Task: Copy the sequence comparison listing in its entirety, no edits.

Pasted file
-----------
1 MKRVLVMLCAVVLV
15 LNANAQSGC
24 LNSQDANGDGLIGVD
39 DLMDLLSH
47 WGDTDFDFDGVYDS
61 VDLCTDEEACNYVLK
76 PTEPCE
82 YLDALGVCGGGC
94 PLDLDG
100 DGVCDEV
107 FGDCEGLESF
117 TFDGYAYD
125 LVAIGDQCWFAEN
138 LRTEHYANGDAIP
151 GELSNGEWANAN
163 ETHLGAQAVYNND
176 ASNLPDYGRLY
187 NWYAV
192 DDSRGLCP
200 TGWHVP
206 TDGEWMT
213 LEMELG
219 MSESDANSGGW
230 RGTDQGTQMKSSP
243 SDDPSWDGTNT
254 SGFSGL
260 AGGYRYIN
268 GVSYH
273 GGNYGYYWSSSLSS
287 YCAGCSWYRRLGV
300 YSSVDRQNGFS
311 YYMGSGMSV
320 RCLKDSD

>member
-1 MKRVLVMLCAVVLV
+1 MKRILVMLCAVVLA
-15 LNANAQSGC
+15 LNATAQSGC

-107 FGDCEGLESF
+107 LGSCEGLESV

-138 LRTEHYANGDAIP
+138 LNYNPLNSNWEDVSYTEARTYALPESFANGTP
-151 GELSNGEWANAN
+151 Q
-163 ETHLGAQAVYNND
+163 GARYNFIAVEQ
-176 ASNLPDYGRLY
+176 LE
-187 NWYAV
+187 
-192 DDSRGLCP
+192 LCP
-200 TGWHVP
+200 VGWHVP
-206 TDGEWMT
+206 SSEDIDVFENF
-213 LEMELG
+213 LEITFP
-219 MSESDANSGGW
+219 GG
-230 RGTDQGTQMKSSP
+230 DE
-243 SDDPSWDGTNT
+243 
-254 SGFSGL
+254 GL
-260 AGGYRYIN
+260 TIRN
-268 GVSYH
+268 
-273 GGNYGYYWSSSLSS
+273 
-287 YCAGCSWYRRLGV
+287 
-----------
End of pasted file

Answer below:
1 MKRVLVMLCAVVLV
15 LNANAQSGC
24 LNSQDANGDGLIGVD
39 DLMDLLSH
47 WGDTDFDFDGVYDS
61 VDLCTDEEACNYVLK
76 PTEPCE
82 YLDALGVCGGGC
94 PLDLDG
100 DGVCDEV
107 FGDCEGLESF
117 TFDGYAYD
125 LVAIGDQCWFAEN
138 LRTEHYANGDAIP
151 GELSNGEWANAN
163 ETHLGAQAVYNND
176 ASNLPDYGRLY
187 NWYAV
192 DDSRGLCP
200 TGWHVP
206 TDGEWMT
213 LEMELG
219 MSESDANSGGW
230 RGTDQGTQMKSSP
243 SDDPSWDGTNT
254 SGFSGL
260 AGGYRYIN
268 GVSYH
273 GGNYGYYWSSSLSS
287 YCAGCSWYRRLGV
300 YSSVDRQNGFS
311 YYMGSGMSV
320 RCLKDSD

>member
-1 MKRVLVMLCAVVLV
+1 MKRILVMLCAVVLA
-15 LNANAQSGC
+15 LNATAQSGC

-107 FGDCEGLESF
+107 LGSCEGLESV

-138 LRTEHYANGDAIP
+138 LNYNPLNSNWEDVSYTEARTYALPESFANGTP
-151 GELSNGEWANAN
+151 Q
-163 ETHLGAQAVYNND
+163 GARYNFIAVEQ
-176 ASNLPDYGRLY
+176 LE
-187 NWYAV
+187 
-192 DDSRGLCP
+192 LCP
-200 TGWHVP
+200 VGWHVP
-206 TDGEWMT
+206 SSEDIDVFENF
-213 LEMELG
+213 LEITFP
-219 MSESDANSGGW
+219 GG
-230 RGTDQGTQMKSSP
+230 DE
-243 SDDPSWDGTNT
+243 
-254 SGFSGL
+254 GL
-260 AGGYRYIN
+260 TIRN
-268 GVSYH
+268 
-273 GGNYGYYWSSSLSS
+273 
-287 YCAGCSWYRRLGV
+287 